As Linux gains acceptance as a desktop operating system, IT professionals in growing numbers are evaluating Linux server applications. How does Linux measure up to Windows server platforms? Is Linux server ready for the data center? Here are seven key areas of comparison between the two that should help the evaluation process.
Performance: Linux server platforms are far less resource-intensive than their Windows counterparts. With the operating system making fewer demands on processor and memory, servers running on Linux typically show a higher level of performance for the crucial apps they host.
Cost: Linux is essentially a free operating system. Even Red Hat, the primary commercial Linux server distro, is comparatively inexpensive. This is especially true when contrasted to Windows server platforms, with expensive per-server and per-seat licensing and costly software assurance packages.
Security: Both Windows and Linux server have their security drawbacks. Most hacks and exploits are written to target Windows servers. On the other hand, Windows server platforms have better user access control right out of the box, while Linux platforms require a separate application to gain a finer level of control over permissions.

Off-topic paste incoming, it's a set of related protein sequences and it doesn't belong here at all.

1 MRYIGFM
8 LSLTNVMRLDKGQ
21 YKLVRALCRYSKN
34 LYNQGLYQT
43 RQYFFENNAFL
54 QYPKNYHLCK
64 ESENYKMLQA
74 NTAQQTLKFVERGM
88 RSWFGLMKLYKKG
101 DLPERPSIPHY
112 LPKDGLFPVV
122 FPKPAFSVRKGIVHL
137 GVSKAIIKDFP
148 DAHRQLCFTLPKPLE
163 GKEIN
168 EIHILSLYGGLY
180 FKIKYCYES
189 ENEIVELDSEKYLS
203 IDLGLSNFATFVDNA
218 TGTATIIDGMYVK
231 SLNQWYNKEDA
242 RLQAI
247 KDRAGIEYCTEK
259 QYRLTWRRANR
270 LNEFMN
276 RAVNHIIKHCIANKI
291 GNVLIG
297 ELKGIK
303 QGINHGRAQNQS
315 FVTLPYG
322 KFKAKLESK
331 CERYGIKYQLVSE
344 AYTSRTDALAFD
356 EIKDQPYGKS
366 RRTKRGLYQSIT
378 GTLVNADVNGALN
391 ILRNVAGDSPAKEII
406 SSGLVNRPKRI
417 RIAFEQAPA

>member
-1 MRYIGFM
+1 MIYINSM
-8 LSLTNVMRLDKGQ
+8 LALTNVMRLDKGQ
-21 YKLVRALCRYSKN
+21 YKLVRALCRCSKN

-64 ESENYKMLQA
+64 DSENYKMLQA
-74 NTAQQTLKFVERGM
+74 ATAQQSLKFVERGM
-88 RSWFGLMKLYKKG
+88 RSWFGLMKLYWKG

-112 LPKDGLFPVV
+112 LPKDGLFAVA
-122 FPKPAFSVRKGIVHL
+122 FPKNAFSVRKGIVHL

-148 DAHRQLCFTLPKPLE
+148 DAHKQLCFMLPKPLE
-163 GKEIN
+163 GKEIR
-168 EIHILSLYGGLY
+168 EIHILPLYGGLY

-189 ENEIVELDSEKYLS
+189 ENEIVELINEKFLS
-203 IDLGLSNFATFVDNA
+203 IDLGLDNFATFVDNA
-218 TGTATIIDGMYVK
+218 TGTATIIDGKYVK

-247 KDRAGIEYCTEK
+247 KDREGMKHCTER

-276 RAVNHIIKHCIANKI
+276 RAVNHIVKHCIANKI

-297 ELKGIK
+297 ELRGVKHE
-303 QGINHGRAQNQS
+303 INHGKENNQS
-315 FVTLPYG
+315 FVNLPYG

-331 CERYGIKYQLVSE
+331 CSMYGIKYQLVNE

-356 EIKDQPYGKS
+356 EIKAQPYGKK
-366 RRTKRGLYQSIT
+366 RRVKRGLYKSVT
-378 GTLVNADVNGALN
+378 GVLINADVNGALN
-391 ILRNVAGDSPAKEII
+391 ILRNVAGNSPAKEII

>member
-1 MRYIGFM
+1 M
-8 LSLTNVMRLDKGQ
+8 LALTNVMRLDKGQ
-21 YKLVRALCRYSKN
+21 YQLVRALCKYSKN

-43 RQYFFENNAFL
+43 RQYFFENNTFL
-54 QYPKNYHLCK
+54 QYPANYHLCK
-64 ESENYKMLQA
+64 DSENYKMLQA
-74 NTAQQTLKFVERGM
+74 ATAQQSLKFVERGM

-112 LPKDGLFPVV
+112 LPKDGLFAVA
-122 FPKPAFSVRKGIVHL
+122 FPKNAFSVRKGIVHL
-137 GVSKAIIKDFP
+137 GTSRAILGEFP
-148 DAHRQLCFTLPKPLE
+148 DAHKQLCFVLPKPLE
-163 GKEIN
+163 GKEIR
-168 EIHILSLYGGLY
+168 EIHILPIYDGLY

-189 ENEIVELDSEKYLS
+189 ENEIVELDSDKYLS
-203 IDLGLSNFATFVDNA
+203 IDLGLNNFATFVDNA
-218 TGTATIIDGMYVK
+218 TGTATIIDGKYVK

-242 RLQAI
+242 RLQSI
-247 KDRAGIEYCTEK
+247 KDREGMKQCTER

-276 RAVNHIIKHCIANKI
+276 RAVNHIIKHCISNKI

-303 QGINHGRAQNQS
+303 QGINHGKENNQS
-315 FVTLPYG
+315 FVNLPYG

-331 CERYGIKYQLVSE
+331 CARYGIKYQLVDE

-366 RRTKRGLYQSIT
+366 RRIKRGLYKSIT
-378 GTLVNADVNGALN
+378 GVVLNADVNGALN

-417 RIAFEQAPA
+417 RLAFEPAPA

Uptime: Everyone who has ever used Windows at home or in the server room has disaster stories. Services hang, apps crash and then there’s the infamous “blue screen of death.” Microsoft has improved Windows’ uptime, but it can’t compare to the lightweight stability offered by Linux server.
Updates: Depending on the choice of Linux server distro, Linux updates may be right on schedule and dependable or they could be spotty and untested. Since Microsoft is the only source of Windows updates, their monthly server OS updates are typically more timely and reliable on the whole.
Skill: Linux server skills are far more specialized, especially with the ability to alter the system kernel inherent in Linux but unavailable in Windows. It may be tougher to find Linux server admins or at least more expensive.
Vmware: Virtualization in the data center is a booming industry and Linux is a big part of it. Linux is so integral to Vmware that a flavor of Linux is packaged with the Vmware server installer. There is simply no reason at all to use Windows server to host a Vmware environment.